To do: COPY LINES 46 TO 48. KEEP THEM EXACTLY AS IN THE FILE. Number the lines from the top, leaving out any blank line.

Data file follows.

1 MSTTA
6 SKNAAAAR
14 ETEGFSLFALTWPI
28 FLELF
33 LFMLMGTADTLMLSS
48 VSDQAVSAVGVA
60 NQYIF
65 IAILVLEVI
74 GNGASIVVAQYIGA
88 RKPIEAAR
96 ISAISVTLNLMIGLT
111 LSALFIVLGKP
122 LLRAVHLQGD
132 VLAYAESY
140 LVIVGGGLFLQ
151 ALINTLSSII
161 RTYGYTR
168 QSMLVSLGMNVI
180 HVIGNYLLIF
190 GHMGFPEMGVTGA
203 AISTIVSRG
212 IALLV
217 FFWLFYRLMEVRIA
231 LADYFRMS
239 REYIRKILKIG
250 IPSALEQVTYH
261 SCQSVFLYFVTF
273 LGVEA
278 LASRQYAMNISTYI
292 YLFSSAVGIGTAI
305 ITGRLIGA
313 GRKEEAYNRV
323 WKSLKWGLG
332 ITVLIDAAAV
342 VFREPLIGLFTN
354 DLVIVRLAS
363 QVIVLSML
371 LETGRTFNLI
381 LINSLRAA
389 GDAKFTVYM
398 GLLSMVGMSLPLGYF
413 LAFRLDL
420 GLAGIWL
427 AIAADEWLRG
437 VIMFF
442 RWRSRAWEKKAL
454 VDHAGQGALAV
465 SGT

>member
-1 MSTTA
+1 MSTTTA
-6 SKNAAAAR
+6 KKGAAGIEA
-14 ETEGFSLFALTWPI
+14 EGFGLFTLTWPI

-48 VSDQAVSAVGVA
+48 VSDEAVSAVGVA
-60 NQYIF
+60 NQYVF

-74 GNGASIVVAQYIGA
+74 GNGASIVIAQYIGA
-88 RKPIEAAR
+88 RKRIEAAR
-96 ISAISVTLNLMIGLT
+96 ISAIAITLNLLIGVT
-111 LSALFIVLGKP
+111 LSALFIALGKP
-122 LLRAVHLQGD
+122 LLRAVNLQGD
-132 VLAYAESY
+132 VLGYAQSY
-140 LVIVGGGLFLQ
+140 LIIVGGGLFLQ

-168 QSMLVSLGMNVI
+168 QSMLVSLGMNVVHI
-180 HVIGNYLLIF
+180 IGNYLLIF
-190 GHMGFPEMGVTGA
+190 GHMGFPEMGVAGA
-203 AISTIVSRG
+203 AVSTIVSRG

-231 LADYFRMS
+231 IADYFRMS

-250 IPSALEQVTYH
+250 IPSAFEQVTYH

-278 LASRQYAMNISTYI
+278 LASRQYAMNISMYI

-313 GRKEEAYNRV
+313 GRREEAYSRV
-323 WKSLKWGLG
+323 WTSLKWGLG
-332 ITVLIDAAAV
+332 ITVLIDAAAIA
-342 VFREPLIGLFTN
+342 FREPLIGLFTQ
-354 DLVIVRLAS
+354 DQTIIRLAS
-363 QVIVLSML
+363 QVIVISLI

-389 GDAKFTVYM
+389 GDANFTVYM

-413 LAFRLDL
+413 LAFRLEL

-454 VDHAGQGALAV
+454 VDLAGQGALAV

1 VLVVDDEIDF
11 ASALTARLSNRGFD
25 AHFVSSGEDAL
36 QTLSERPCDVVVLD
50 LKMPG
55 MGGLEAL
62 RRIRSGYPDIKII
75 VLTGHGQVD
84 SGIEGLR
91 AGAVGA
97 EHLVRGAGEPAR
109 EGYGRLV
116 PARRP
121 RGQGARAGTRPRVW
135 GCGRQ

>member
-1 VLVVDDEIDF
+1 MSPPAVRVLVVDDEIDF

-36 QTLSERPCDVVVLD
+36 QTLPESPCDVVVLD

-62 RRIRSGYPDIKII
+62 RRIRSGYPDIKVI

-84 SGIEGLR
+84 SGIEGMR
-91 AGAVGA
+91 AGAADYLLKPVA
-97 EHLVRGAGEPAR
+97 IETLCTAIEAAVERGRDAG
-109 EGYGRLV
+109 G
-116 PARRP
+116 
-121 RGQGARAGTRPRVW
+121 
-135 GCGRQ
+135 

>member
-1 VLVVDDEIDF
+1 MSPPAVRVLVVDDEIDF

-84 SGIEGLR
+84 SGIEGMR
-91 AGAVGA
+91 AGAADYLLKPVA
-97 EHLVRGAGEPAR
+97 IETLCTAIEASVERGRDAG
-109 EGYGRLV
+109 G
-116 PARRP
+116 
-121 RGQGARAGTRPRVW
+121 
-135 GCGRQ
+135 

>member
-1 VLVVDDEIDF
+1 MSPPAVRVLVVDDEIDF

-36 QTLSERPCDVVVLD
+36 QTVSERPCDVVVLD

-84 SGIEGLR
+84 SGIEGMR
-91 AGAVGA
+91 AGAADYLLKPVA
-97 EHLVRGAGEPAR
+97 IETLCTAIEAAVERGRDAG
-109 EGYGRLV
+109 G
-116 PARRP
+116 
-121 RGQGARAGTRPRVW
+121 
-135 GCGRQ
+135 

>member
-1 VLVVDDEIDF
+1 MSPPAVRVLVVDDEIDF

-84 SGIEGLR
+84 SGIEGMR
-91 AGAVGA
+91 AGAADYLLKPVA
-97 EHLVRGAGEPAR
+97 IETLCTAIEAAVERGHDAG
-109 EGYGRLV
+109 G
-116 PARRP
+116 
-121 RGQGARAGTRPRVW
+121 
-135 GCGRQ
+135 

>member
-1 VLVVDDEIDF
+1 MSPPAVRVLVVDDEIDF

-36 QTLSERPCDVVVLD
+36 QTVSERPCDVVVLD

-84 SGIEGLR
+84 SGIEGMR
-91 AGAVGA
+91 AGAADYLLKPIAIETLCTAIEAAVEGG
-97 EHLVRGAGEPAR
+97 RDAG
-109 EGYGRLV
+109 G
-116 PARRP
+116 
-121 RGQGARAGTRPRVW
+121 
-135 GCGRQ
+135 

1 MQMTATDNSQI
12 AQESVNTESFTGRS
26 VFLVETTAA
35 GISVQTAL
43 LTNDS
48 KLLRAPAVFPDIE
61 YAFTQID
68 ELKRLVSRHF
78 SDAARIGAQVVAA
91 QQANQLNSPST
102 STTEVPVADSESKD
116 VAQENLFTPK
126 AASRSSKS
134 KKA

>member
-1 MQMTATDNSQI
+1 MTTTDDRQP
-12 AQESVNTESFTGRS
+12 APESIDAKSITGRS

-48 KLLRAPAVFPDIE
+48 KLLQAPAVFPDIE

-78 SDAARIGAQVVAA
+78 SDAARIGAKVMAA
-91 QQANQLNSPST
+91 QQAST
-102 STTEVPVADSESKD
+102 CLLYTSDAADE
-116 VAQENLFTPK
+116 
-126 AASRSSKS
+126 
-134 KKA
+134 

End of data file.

442 RWRSRAWEKKAL
454 VDHAGQGALAV
465 SGT